Africans are eager to embrace technology, said Mirembe, and the continent is full of talent waiting to be discovered.
     
    “Everyone here is so hungry to get these things and understand them. They just need to be given the opportunity, especially the girls. They can be as good as anyone out there, given the opportunity,” she said.
     
    For Ugandan women to truly succeed in tech, said Ampaire, they need to create these opportunities for themselves, because no one else is going to do it for them.

    You May Like

    California Republicans Mull Choices in Presidential Race

    Ted Cruz tells state's Republican Convention delegates campaign will be 'battle on the ground, district by district by district,' ahead of June 7 primary

    Video Kurdish Football Team Helps War-Torn City Cope

    With conflict still raging across much of Turkey’s predominantly Kurdish southeast, many Kurds are trying to escape turmoil by focusing on success of football team Amedspor

    South African Company Designs Unique Solar Cooker

    Two-man team of solar power technologists introduces Sol4, hot plate that heats up so fast it’s like cooking with gas or electricity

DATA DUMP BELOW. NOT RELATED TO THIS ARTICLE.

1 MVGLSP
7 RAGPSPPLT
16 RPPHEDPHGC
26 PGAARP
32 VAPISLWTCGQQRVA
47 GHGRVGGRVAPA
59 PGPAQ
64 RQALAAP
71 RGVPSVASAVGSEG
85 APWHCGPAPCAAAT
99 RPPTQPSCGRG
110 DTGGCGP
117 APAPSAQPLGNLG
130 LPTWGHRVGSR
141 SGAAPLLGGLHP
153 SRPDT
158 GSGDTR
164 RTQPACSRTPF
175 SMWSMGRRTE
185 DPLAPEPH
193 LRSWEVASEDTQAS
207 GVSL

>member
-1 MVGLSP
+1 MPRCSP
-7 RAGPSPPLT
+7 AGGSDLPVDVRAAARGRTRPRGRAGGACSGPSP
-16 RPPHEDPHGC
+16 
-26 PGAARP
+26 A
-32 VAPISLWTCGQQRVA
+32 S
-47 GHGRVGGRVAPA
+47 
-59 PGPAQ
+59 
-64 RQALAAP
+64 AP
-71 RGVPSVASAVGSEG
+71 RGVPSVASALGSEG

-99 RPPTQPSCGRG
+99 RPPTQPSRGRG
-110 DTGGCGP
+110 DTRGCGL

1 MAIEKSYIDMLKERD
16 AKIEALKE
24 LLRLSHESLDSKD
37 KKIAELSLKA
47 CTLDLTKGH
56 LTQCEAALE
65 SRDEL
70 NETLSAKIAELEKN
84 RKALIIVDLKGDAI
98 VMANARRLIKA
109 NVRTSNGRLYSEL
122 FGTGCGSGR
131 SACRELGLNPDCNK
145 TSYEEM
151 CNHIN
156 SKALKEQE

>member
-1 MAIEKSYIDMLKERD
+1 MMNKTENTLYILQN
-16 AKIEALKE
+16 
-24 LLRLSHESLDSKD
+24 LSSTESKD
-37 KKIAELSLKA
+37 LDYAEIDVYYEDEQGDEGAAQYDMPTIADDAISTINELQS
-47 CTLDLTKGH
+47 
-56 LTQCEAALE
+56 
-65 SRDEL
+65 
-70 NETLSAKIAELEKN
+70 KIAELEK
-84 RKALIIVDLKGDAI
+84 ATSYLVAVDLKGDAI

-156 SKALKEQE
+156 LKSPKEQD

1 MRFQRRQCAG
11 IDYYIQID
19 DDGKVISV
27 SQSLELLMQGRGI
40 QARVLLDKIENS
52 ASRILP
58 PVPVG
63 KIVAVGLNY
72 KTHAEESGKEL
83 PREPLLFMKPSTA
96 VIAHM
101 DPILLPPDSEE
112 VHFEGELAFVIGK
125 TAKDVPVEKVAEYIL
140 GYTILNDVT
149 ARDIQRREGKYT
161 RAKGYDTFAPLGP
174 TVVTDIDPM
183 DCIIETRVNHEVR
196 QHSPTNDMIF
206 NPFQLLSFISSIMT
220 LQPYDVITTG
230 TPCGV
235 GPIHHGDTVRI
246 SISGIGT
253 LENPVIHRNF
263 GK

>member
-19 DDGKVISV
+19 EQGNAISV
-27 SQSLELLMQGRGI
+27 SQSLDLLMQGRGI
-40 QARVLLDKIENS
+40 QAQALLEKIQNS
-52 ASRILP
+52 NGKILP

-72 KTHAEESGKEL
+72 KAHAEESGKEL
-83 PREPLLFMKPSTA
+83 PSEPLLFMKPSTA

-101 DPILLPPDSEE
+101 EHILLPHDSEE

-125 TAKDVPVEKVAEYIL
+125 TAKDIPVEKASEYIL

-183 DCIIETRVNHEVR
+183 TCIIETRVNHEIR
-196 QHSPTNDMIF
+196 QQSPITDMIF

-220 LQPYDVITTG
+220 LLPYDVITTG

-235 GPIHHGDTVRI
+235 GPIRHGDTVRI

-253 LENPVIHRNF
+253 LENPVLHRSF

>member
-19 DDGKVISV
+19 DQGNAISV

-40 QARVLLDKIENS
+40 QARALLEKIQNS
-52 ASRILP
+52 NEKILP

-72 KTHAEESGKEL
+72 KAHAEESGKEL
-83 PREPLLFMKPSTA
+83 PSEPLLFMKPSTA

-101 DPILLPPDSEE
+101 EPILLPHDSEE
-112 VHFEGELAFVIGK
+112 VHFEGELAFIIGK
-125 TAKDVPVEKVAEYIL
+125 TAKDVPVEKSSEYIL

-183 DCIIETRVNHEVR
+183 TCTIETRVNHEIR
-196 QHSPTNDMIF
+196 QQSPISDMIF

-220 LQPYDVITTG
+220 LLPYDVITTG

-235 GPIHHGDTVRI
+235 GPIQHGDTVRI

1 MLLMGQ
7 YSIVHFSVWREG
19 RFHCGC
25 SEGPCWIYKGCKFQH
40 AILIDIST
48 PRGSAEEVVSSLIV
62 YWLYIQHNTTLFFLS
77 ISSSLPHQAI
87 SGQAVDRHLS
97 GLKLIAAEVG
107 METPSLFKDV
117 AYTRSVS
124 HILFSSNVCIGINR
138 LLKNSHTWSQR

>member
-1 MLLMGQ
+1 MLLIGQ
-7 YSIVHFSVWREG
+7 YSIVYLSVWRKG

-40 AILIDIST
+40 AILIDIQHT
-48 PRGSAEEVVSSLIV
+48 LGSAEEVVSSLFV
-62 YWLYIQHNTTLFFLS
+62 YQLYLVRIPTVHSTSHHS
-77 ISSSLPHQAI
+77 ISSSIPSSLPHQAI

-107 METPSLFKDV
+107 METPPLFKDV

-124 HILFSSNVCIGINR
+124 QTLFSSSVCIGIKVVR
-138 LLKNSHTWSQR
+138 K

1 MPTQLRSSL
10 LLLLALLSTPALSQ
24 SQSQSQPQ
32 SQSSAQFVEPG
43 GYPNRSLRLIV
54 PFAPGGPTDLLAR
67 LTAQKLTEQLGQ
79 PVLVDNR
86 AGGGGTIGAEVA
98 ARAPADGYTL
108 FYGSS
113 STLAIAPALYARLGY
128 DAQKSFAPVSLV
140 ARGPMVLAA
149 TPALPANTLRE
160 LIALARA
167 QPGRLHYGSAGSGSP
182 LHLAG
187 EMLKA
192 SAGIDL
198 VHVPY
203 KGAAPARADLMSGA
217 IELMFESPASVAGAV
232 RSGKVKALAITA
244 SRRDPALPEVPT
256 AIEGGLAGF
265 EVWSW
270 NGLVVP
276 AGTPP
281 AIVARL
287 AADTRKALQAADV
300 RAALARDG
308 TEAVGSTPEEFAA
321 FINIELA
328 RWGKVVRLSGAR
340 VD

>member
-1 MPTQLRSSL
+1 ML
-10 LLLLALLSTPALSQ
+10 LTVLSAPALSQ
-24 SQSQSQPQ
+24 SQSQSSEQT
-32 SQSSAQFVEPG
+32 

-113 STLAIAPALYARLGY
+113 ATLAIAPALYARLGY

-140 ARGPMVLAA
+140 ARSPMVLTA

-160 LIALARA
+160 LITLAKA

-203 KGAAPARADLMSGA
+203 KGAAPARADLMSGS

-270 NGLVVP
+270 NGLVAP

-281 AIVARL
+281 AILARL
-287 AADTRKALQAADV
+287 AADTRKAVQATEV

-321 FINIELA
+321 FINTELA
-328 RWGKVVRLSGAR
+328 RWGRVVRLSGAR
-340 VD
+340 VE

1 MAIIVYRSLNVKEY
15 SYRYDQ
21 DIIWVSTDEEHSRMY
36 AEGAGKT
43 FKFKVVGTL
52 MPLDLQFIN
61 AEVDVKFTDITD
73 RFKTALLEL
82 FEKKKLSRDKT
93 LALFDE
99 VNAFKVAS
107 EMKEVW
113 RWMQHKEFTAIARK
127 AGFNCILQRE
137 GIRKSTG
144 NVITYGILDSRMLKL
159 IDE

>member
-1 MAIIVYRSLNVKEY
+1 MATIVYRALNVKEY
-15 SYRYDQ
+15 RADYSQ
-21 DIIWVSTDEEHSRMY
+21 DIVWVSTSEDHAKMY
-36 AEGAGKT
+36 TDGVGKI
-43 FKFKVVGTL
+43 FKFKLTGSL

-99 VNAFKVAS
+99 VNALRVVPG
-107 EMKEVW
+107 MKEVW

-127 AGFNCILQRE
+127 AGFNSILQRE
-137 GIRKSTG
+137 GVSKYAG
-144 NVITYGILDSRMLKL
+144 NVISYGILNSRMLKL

This forum has been closed.
    Comments
         
    There are no comments in this forum. Be first and add one

    Featured Videos

    Your JavaScript is turned off or you have an old version of Adobe's Flash Player. Get the latest Flash player.
    Turkish Kurd Islamist Rally Stokes Tensionsi
    X
    April 29, 2016 12:28 AM
    In a sign of the rising power of Islamists in Turkey, more than 100,000 people recently gathered in Diyarbakir, the main city in Turkey’s predominantly Kurdish southeast, to mark the birthday of the Prophet Muhammad. The gathering highlighted tensions with the pro-secular Kurdish nationalist movement. Dorian Jones reports from Diyarbakir.
    Video

    Video Turkish Kurd Islamist Rally Stokes Tensions

    In a sign of the rising power of Islamists in Turkey, more than 100,000 people recently gathered in Diyarbakir, the main city in Turkey’s predominantly Kurdish southeast, to mark the birthday of the Prophet Muhammad. The gathering highlighted tensions with the pro-secular Kurdish nationalist movement. Dorian Jones reports from Diyarbakir.
    Video

    Video Pakistani School Helps Slum Kids

    Master Mohammad Ayub runs a makeshift school in a public park in Islamabad. Thousands of poor children have benefited from his services over the years, but, as VOA's Ayesha Tanzeem reports, roughly 25 million school-age youths don't get an education in Pakistan.
    Video

    Video Florida’s Weeki Wachee ‘Mermaids’ Make a Splash

    Since 1947, ‘mermaids’ have fascinated tourists at central Florida’s Weeki Wachee Springs State Park with their fluid movements and synchronized ballet. Performing underwater has its challenges, including cold temperatures and a steady current, as VOA’s Lin Yang and Joseph Mok report.
    Video

    Video Somali, African Union Forces Face Resurgent Al-Shabab